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City Council wraps up workshops on FY 2021-2022 budget

BY IVAN SANDERS
STAR STAFF
ivan.sanders@elizabethton.com
The Elizabethton City Council wrapped up its second workshop to review the proposed budget for the fiscal year 2021-2022 at the Elizabethton Electric conference room looking primarily at the Water Sewer Fund and the Electric Fund during its second meeting.

Some of the notable budget changes and highlights for the water/sewer fund on the expenditure side included a change of $14,250 on the operational side due to adding two temporary employees in staffing.

There was also a change of $16,795 which was caused by various operations including an increase in credit card processing charges and gasoline which caused a majority of the increase.

On the water/sewer transportation and operations side, the budget showed a change of $279,475 with $200,000 created by the painting of the Sabine Tank.

City Manager Daniel Estes informed the Council that this was one of the last tanks to be painted of the ones utilized by the city.

The remaining monies will help cover the increase in cost for parts for sewer line maintenance.

An increase caused by several one-time maintenance expenditures for sewer plants pushed back by COVID created an increase of $146,260 to the operational cost at the sewer treatment plant.

Also, there was an increase amounting to $100,950 on the sewer construction side to help fund architectural/engineering, parts for sewer line construction, and crushed stone/sand.

During the discussion, Estes shared with the Council how great strides have been made in regard to water line repairs but now was the time to refocus some time on the repairs of sewer lines.

“The sewer lines are deeper than the water lines,” Estes stated. “For that reason, it takes a four-man crew instead of the three-man crew which is used on water line repairs.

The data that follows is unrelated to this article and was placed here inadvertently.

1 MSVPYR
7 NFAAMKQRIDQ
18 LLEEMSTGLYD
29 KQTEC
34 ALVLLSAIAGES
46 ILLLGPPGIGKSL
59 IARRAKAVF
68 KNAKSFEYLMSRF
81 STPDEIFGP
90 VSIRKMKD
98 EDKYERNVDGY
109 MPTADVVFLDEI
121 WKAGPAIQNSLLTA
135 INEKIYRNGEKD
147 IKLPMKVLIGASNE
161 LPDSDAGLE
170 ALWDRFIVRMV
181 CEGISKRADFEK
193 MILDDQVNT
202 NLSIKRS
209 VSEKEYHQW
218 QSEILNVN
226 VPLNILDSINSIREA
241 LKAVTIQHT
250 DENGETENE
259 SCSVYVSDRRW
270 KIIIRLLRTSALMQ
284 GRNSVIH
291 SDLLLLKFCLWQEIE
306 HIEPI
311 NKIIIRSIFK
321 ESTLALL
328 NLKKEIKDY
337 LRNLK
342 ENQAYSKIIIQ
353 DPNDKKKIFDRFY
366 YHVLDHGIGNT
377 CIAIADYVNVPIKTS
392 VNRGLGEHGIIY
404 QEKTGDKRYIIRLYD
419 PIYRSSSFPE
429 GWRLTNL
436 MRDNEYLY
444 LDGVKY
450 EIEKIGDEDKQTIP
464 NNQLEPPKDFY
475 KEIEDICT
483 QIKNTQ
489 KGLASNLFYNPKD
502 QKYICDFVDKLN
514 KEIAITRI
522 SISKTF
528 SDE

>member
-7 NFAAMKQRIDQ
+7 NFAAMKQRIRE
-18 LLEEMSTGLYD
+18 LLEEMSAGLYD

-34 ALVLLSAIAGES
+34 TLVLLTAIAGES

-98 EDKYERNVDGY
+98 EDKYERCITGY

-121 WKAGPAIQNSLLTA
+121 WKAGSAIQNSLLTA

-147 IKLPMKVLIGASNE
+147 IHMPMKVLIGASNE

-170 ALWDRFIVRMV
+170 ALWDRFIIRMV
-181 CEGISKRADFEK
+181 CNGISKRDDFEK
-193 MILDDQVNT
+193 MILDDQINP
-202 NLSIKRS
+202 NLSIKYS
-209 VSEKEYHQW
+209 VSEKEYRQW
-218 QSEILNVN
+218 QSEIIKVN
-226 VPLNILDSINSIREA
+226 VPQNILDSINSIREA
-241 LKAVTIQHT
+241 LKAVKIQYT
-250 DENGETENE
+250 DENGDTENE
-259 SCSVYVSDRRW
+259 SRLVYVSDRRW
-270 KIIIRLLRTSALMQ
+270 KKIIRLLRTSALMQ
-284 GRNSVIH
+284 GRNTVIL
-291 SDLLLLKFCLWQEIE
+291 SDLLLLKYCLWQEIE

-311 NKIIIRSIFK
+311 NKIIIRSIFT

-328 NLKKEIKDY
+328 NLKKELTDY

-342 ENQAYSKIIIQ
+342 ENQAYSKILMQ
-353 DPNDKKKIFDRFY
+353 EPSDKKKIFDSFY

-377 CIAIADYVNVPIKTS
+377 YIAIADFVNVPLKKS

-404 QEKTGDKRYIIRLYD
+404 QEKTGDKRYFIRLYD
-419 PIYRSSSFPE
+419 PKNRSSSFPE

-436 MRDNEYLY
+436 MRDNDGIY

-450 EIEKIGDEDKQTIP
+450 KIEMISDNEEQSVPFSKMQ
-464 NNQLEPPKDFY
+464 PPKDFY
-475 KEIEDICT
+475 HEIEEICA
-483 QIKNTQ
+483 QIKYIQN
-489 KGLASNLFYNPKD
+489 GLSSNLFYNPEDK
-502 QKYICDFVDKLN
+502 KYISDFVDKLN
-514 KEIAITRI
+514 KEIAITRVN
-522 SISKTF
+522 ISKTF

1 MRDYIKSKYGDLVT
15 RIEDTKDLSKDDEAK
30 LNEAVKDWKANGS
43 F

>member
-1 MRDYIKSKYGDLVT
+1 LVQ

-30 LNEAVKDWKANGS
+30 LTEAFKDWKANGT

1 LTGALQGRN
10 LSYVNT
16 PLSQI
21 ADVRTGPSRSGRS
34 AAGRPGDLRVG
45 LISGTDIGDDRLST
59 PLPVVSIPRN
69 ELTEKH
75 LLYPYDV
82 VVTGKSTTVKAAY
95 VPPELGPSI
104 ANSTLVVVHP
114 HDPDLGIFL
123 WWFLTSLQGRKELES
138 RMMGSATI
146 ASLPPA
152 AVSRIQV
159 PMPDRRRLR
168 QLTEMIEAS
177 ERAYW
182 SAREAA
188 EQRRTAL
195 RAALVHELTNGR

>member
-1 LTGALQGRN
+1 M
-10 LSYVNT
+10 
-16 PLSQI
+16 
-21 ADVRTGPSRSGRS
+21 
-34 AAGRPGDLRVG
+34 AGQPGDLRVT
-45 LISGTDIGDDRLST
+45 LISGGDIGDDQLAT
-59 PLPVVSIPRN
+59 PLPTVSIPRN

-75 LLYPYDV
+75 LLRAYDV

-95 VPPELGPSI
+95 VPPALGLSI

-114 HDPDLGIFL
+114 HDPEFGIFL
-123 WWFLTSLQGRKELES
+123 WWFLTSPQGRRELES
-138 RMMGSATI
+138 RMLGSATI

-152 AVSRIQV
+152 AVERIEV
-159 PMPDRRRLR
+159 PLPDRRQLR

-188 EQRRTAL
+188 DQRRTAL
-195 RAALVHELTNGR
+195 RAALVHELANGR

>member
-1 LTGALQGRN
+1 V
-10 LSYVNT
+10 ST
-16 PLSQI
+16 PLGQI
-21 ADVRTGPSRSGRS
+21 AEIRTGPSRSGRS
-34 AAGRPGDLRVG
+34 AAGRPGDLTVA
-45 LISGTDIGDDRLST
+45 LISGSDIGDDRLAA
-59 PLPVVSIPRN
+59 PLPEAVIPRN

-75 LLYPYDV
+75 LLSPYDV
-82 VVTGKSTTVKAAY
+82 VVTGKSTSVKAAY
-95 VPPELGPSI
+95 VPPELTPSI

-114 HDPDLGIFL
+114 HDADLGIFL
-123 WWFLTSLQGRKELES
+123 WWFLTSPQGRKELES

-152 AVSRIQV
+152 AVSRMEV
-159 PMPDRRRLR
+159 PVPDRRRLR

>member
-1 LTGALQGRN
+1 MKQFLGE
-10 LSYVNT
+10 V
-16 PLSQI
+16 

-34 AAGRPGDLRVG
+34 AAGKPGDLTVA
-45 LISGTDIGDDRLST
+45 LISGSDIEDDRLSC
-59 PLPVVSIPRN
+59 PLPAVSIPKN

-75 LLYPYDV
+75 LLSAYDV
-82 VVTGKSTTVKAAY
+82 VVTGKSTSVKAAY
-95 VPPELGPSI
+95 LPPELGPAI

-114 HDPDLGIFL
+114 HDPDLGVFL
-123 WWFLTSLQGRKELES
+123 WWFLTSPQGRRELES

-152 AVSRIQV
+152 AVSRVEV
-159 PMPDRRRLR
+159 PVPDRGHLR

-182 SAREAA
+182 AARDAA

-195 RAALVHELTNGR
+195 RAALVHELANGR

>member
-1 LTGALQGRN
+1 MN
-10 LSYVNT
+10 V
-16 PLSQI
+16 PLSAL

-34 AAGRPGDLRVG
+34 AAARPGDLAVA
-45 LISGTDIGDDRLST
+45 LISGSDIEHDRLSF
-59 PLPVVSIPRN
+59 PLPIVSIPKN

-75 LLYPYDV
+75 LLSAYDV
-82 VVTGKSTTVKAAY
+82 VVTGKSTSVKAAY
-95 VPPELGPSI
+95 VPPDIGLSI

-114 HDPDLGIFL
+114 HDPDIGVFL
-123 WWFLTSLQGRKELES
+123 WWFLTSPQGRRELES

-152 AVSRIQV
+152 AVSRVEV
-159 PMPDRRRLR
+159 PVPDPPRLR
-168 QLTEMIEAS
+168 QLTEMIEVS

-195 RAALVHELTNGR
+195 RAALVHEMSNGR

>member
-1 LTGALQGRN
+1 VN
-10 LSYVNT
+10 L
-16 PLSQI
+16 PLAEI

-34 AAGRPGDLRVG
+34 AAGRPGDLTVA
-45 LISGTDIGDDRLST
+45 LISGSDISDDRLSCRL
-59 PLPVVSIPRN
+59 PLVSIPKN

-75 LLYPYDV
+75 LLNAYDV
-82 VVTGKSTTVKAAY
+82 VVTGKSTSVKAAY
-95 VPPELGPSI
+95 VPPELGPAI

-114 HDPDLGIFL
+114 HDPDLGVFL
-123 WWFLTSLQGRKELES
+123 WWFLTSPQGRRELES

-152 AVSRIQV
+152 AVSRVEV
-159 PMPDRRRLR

“We propose taking a three-man crew from water-line repair and adding a fourth person to make it a four-man repair team. It’s a tradeoff that needs to be made.”

Councilman Jeff Treadway questioned whether there would be any additional training required to make the move.

Estes shared that there are several crews who have been crossed trained to do both.

On the electric fund side, Estes and Elizabethton City Finance Director Preston Cobb shared four changes and highlights for the Council to be made aware of on the expenditure side of operations.

In distribution expense, a change of $87,596 was made due to an increase in overtime and call out for linemen.

The CSA upgrade for the AMI project has also added an additional $182,652 to the budget with $162,000 set aside for AMI and $60,000 for the new Honeywell hosting expenditures for the AIM project.

A change of $143,106 was made on the administration and general side of the fund for an increase in materials and supplies for Schneider Electric and AMI metering upgrades and ESRI.

Finally, a change of $110,001 was added to maintenance expense with a majority of that increase caused by substation test work ($24,190) and tree trimming/spraying ($50,000).

Estes advised the Council that he and Cobb had sifted through much of the budget to prioritize the most critical items but there were other items that Council would have to review to see if they wanted to proceed with or not.